How to Beat the Homework Struggle

1. Understand that most kids aren’t going to want to do homework.bigstock-Unhappy-child-doing-his-homewo-45151624 (1)

The distractions of life are all too tempting, it’s bad enough as an adult to work at home when there are far more interesting things to do in the next room. So imagine being a child forced to sit and work when you could be playing video games, watching TV, or playing outside. Their attention span is also likely to have diminished throughout the day at school as well, so try to be sympathetic and become a facilitator rather than a force to be reckoned with.

2. Learn to work round the ‘I can’t do it’ phase.

Most of the time, telling them they can do it won’t help, so there are a few things you could do so they believe they are capable. If they are staring into space, chances are they are low on energy so start by offering a small snack. If they are fidgety then they may have too much energy from sitting and learning at school all day, so you could do 30 minutes of exercise. Being active also improves the ability to focus and takes away from the dreamy state.

3. Segment Homework Time

After being at school all day, children aren’t likely to want to sit down for long periods of time and work. To ease them into a routine you could segment homework time in 15 minute slots, so if they work solidly for this time, they can earn themselves a break to do something they want. And after their break is up, it will be time to do their homework again.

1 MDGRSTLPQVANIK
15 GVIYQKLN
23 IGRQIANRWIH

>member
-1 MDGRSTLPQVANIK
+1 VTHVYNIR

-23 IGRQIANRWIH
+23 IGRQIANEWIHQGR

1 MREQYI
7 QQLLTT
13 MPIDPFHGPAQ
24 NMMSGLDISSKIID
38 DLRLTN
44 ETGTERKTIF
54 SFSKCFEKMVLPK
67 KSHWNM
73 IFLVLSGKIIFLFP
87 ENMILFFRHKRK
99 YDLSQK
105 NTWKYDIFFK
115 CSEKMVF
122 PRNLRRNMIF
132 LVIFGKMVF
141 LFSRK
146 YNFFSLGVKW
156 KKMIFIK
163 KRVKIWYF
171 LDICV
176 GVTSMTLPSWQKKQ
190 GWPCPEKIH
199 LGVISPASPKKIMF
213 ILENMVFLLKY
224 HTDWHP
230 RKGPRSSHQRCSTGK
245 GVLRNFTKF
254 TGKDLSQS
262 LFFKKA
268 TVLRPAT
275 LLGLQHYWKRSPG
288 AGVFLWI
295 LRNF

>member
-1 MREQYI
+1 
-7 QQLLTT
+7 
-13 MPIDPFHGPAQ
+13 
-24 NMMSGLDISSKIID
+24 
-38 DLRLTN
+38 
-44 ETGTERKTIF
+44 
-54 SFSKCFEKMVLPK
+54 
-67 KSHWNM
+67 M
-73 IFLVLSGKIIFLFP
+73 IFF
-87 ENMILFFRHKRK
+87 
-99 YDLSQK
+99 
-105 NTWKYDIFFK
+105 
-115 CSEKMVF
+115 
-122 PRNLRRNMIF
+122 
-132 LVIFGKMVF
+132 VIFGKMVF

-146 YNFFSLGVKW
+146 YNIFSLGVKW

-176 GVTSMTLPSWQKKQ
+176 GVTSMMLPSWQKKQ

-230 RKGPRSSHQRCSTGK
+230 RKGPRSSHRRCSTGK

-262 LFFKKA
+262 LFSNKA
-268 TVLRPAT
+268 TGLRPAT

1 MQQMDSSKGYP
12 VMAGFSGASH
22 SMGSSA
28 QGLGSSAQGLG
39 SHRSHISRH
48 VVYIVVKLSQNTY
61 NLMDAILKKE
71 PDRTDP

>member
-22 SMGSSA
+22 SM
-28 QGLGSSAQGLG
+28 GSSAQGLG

4. Eliminate Sibling Distraction

Sibling distraction can cause your child to misbehave and not cooperate, they aren’t going to work if they can hear others playing outside or in the room next door. Try to find a quiet spot in the house away from distractions and exterior noise.

5. Discuss the Homework with Your Child

Start by asking your child how they would like to do their homework and at what time. If their favourite TV show is on at the time you are trying to get them to work then you may be fighting a losing battle. Come to a fair and appropriate compromise e.g. at the end of SpongeBob Squarepants it’s time to do homework. It is also important for you to be there to discuss what they are doing and always be present to help them if they are stuck.

6. Focus on the Positive

If you reward good behaviour and downplay poor work then children are more likely to be motivated to do well. If they know they are likely to be praised for working hard then that is far more motivational than the thought of being punished for not doing well. This approach also eliminates tension between you and you become a team rather than working against each other.

7. How to Deal with Refusal

You can try to motivate them by telling them how proud you would be if they manage to do their homework well even when they are finding it hard. If inspirational chats don’t work then you could explain to them the consequences or not doing homework, for example the teacher is likely to be unhappy with them and they don’t want to disappoint them as well.

Overall, as long as you provide support and maintain your presence through homework time, then the battle should become easier and you will learn what techniques work for you and your child.

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